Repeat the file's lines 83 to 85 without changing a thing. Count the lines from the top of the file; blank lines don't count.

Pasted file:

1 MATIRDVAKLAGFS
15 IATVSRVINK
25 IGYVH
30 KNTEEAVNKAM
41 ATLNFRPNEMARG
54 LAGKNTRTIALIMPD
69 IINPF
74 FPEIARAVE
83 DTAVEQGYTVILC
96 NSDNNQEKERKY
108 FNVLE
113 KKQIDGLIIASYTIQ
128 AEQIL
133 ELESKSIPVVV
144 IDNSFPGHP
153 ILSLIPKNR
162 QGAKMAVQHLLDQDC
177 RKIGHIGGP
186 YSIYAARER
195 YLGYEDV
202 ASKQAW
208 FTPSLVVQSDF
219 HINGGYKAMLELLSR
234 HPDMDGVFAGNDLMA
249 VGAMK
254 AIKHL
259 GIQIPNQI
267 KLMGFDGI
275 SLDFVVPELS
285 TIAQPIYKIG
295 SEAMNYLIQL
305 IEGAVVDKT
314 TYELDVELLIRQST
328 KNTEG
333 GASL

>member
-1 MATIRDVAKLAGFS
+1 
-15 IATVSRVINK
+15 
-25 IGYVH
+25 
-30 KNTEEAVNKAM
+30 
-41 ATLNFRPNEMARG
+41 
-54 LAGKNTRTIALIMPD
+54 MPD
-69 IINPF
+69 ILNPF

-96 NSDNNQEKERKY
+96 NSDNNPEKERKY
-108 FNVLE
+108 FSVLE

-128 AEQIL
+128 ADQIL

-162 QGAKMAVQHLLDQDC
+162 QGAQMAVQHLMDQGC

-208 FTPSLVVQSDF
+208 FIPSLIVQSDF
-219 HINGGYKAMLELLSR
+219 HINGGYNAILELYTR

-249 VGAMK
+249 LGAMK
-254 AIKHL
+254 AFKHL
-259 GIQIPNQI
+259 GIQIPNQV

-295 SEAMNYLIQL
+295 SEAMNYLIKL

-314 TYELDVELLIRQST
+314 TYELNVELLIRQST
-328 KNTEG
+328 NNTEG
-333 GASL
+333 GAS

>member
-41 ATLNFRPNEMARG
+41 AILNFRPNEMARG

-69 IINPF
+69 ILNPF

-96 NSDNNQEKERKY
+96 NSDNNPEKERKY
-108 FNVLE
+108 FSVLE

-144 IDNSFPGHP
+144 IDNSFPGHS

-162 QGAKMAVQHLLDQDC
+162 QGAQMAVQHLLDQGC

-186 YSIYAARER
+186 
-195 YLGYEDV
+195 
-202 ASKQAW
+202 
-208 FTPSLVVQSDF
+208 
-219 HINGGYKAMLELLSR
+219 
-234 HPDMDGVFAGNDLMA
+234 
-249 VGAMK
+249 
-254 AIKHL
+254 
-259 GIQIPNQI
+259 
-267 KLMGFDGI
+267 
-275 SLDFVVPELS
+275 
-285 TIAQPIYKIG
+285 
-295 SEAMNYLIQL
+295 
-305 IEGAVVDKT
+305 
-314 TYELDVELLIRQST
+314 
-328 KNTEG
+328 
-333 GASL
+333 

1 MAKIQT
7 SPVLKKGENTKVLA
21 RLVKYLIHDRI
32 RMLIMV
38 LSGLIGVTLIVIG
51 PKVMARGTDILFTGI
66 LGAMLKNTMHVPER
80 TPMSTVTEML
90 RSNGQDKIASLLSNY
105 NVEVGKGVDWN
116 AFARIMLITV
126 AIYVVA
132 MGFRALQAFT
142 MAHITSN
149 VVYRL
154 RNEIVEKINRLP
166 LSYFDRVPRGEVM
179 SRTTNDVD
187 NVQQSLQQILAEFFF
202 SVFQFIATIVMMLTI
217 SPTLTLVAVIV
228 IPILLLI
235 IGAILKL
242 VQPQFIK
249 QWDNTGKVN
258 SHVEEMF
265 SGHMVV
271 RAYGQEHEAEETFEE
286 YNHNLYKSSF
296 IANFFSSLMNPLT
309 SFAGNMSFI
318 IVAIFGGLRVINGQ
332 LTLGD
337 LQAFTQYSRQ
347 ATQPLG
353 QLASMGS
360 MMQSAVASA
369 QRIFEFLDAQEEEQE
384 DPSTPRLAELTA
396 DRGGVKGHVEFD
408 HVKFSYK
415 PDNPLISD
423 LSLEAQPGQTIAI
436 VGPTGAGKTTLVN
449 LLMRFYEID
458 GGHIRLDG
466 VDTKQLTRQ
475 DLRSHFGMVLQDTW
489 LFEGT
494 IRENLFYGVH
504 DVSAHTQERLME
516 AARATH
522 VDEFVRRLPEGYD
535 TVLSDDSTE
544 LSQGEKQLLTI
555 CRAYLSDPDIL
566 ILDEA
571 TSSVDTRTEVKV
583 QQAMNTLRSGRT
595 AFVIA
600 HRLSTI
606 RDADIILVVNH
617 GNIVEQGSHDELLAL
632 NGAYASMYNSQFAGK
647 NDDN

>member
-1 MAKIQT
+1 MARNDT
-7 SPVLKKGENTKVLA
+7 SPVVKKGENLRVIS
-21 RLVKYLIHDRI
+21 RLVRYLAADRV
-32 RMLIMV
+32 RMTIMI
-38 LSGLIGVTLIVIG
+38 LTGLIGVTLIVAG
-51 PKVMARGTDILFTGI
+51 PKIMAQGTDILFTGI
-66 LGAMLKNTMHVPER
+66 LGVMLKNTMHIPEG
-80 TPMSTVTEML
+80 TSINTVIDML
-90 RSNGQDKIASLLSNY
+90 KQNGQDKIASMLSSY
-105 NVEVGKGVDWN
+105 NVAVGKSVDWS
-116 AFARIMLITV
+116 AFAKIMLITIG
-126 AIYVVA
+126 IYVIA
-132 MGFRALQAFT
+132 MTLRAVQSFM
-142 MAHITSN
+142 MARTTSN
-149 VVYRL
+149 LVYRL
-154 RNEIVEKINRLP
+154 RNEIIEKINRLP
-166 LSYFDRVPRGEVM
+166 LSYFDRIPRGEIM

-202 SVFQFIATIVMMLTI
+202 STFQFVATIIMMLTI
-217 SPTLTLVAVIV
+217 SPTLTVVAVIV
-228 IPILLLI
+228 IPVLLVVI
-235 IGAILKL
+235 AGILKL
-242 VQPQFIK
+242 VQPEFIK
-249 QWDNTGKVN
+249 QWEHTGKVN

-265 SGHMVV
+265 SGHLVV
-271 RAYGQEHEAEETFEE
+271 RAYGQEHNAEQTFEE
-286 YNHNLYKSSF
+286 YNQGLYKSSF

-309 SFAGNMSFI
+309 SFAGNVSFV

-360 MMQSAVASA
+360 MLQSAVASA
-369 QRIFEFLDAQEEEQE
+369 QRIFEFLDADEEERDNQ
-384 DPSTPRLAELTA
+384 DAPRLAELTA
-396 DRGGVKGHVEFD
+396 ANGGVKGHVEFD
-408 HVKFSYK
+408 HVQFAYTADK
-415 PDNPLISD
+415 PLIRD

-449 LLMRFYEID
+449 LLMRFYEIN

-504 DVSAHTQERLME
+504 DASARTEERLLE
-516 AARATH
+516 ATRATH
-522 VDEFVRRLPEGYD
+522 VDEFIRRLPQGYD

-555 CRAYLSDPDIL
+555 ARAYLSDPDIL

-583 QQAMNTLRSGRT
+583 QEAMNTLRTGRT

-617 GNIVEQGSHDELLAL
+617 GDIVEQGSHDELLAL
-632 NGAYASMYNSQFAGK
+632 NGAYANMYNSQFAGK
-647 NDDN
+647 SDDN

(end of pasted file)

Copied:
+96 NSDNNPEKERKY
-108 FNVLE
+108 FSVLE